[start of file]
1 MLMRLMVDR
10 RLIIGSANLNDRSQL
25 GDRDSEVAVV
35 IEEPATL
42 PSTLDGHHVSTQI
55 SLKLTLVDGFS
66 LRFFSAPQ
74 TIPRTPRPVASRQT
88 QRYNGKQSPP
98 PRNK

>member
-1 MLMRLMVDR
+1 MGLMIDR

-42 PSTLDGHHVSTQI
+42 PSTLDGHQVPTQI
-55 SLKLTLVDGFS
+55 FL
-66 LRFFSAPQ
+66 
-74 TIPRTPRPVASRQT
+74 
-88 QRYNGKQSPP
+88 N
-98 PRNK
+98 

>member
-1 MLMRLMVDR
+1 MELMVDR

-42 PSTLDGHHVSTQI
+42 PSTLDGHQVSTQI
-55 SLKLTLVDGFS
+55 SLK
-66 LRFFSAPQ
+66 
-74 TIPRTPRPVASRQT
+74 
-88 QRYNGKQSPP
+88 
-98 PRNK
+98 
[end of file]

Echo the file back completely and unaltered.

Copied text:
1 MLMRLMVDR
10 RLIIGSANLNDRSQL
25 GDRDSEVAVV
35 IEEPATL
42 PSTLDGHHVSTQI
55 SLKLTLVDGFS
66 LRFFSAPQ
74 TIPRTPRPVASRQT
88 QRYNGKQSPP
98 PRNK

>member
-1 MLMRLMVDR
+1 MGLMIDR

-42 PSTLDGHHVSTQI
+42 PSTLDGHQVPTQI
-55 SLKLTLVDGFS
+55 FL
-66 LRFFSAPQ
+66 
-74 TIPRTPRPVASRQT
+74 
-88 QRYNGKQSPP
+88 N
-98 PRNK
+98 

>member
-1 MLMRLMVDR
+1 MELMVDR

-42 PSTLDGHHVSTQI
+42 PSTLDGHQVSTQI
-55 SLKLTLVDGFS
+55 SLK
-66 LRFFSAPQ
+66 
-74 TIPRTPRPVASRQT
+74 
-88 QRYNGKQSPP
+88 
-98 PRNK
+98 